Always case

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Case statements in Verilog are nearly equivalent to a sequence of if-elseif-else that compares one expression to a list of others. Its syntax and functionality differs from the switch statement in C.

always @(*) begin     // This is a combinational circuit
    case (in)
      1'b1: begin 
               out = 1'b1;  // begin-end if >1 statement
      1'b0: out = 1'b0;
      default: out = 1'bx;

  • The case statement begins with case and each "case item" ends with a colon. There is no "switch".
  • Each case item can execute exactly one statement. This makes the "break" used in C unnecessary. But this means that if you need more than one statement, you must use begin ... end.
  • Duplicate (and partially overlapping) case items are permitted. The first one that matches is used. C does not allow duplicate case items.

A bit of practice

Case statements are more convenient than if statements if there are a large number of cases. So, in this exercise, create a 6-to-1 multiplexer. When sel is between 0 and 5, choose the corresponding data input. Otherwise, output 0. The data inputs and outputs are all 4 bits wide.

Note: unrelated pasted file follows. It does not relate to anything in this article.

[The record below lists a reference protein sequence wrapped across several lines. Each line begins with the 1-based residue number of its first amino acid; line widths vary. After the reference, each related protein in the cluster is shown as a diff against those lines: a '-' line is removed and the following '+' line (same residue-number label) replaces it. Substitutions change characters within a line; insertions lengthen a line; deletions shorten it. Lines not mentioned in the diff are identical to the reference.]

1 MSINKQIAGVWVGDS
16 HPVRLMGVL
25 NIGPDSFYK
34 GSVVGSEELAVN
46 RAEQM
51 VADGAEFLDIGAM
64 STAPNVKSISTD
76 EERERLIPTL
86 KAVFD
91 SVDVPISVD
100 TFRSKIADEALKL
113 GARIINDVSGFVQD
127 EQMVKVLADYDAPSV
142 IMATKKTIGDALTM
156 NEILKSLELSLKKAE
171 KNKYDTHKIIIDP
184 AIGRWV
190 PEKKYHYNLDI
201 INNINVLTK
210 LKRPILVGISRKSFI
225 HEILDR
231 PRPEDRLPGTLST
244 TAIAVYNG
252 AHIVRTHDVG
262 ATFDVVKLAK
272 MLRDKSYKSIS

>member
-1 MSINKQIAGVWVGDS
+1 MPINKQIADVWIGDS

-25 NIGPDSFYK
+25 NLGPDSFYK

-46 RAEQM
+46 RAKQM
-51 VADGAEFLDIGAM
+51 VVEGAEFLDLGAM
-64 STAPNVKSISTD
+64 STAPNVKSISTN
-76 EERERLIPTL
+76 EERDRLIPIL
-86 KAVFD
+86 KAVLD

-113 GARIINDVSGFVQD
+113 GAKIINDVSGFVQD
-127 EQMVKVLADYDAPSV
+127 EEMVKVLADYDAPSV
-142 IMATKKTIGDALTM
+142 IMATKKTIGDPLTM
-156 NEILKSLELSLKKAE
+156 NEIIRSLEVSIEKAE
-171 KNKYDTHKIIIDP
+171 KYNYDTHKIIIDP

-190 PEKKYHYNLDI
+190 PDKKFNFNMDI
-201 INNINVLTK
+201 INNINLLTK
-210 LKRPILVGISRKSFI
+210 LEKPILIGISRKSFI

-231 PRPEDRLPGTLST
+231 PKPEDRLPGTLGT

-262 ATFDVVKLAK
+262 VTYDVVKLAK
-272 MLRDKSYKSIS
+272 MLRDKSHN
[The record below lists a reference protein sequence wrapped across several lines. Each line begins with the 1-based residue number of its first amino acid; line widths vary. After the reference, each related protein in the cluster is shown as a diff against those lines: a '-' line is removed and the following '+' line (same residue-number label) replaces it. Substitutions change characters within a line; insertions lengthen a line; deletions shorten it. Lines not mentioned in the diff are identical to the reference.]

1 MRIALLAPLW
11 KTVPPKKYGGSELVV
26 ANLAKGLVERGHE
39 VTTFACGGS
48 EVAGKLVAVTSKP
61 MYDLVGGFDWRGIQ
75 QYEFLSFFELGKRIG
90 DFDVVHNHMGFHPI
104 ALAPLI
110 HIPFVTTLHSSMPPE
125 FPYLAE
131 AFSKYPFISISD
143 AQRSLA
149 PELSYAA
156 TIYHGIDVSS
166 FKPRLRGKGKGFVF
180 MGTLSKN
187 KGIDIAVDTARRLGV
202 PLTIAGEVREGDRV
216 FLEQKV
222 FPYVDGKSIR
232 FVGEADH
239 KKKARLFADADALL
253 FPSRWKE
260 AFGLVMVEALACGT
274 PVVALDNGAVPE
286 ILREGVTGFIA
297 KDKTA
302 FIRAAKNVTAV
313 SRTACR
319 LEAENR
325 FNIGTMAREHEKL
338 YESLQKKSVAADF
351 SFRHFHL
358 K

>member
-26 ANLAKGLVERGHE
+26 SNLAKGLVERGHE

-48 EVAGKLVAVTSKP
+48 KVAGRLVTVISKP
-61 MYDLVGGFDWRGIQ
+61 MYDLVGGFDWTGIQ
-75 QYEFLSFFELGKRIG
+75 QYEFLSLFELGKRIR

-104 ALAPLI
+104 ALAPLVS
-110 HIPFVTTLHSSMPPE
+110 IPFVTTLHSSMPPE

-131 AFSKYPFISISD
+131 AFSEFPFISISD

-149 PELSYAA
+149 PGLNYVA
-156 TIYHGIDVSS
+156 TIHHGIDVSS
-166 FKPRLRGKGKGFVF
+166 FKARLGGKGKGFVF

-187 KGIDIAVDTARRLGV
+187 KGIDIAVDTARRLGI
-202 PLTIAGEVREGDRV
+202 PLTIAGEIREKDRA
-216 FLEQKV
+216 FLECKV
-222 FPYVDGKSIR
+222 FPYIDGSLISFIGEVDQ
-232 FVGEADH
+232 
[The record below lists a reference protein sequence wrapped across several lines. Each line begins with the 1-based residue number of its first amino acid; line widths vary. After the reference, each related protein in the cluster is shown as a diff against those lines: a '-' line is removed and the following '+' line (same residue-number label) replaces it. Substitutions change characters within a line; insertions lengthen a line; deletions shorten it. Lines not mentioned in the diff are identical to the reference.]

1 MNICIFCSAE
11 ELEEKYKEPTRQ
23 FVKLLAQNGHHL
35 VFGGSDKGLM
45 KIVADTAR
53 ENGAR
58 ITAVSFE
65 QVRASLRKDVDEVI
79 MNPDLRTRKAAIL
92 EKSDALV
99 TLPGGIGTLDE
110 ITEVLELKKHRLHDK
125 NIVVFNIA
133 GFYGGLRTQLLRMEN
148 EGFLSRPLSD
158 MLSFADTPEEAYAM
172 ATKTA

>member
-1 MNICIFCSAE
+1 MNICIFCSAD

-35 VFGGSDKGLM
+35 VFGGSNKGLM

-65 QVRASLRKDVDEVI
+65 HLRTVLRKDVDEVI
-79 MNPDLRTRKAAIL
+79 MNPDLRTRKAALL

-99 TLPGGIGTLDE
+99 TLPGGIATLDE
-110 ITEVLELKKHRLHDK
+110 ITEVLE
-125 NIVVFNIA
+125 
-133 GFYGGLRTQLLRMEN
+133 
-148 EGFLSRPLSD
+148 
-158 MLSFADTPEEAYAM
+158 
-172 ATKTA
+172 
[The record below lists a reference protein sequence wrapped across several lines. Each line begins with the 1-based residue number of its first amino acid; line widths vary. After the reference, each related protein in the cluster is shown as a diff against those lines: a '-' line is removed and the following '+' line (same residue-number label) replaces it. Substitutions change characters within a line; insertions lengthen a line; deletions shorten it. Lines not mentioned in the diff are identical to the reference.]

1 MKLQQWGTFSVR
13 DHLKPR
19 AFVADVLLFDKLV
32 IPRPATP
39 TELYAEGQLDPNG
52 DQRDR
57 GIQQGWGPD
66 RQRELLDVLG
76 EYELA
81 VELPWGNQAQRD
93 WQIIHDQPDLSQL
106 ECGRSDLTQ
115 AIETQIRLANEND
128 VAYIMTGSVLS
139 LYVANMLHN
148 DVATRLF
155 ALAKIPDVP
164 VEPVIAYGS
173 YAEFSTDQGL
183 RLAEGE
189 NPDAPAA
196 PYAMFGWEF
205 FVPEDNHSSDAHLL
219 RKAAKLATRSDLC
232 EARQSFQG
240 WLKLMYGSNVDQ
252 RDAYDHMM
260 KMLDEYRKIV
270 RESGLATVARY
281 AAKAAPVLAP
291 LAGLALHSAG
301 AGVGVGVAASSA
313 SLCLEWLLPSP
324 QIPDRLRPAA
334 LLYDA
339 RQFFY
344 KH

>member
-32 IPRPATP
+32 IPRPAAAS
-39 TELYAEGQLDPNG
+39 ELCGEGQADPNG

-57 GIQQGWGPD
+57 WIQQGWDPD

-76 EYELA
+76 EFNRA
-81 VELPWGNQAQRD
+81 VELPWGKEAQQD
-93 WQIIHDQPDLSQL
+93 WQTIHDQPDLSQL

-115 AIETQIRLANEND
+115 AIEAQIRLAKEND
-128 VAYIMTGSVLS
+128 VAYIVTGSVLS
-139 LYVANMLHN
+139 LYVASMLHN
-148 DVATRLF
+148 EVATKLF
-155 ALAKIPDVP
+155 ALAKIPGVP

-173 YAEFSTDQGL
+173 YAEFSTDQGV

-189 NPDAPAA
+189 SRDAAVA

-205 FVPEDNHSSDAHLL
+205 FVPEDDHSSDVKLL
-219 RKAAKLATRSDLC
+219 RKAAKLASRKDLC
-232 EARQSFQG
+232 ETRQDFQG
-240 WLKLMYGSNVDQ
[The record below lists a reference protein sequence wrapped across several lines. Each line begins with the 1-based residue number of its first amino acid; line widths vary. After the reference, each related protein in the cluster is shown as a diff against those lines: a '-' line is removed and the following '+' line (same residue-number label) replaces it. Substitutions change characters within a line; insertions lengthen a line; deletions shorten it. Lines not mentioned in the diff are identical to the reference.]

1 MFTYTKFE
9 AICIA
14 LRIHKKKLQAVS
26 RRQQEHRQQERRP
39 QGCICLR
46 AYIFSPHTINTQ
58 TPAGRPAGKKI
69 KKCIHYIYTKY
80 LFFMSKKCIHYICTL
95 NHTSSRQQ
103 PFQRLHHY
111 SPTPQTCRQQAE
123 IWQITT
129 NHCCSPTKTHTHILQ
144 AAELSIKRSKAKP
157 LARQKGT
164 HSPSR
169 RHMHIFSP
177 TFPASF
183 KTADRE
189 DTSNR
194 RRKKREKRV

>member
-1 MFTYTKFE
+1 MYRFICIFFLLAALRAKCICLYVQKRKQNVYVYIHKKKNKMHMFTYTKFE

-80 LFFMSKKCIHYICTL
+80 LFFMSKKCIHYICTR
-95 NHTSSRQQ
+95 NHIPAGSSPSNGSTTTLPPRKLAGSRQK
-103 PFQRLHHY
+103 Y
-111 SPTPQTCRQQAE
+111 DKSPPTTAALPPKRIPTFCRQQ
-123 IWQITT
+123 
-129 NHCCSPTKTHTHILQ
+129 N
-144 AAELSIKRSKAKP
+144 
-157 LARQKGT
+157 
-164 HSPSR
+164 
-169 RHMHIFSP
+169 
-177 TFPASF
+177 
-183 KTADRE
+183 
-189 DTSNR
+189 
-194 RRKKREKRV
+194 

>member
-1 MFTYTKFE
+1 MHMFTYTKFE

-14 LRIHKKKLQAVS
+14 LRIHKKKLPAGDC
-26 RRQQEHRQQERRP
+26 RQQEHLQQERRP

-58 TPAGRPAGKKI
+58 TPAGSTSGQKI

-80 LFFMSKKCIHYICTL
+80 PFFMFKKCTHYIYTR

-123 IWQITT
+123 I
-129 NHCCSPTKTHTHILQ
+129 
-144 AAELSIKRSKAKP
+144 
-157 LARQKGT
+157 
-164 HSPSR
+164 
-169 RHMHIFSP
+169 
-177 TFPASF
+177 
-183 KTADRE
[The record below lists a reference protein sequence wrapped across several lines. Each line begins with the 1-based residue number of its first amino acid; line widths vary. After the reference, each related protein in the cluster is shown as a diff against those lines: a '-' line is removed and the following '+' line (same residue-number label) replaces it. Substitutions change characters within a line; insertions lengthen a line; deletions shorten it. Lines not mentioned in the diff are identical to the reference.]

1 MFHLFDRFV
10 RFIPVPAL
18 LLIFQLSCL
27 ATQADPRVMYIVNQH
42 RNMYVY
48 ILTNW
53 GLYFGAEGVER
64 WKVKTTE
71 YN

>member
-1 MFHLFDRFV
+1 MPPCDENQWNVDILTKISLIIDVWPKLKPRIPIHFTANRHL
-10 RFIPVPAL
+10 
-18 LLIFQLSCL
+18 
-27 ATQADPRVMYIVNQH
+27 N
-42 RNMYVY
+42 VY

Be careful of inferring latches (See.always_if2)

Module Declaration

// synthesis verilog_input_version verilog_2001
module top_module ( 
    input [2:0] sel, 
    input [3:0] data0,
    input [3:0] data1,
    input [3:0] data2,
    input [3:0] data3,
    input [3:0] data4,
    input [3:0] data5,
    output reg [3:0] out   );

    always@(*) begin  // This is a combinational circuit

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